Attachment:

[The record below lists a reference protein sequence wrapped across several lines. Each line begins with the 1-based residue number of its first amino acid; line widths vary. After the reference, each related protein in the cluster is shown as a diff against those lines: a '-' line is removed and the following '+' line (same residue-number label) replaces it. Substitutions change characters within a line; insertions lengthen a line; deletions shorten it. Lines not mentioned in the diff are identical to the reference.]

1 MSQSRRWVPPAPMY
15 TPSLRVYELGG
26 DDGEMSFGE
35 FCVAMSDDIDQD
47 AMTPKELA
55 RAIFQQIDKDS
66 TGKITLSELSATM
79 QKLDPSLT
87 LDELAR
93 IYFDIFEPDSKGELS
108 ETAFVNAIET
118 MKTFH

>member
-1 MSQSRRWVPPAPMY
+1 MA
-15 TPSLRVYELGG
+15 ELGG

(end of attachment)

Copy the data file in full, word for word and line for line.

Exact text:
[The record below lists a reference protein sequence wrapped across several lines. Each line begins with the 1-based residue number of its first amino acid; line widths vary. After the reference, each related protein in the cluster is shown as a diff against those lines: a '-' line is removed and the following '+' line (same residue-number label) replaces it. Substitutions change characters within a line; insertions lengthen a line; deletions shorten it. Lines not mentioned in the diff are identical to the reference.]

1 MSQSRRWVPPAPMY
15 TPSLRVYELGG
26 DDGEMSFGE
35 FCVAMSDDIDQD
47 AMTPKELA
55 RAIFQQIDKDS
66 TGKITLSELSATM
79 QKLDPSLT
87 LDELAR
93 IYFDIFEPDSKGELS
108 ETAFVNAIET
118 MKTFH

>member
-1 MSQSRRWVPPAPMY
+1 MA
-15 TPSLRVYELGG
+15 ELGG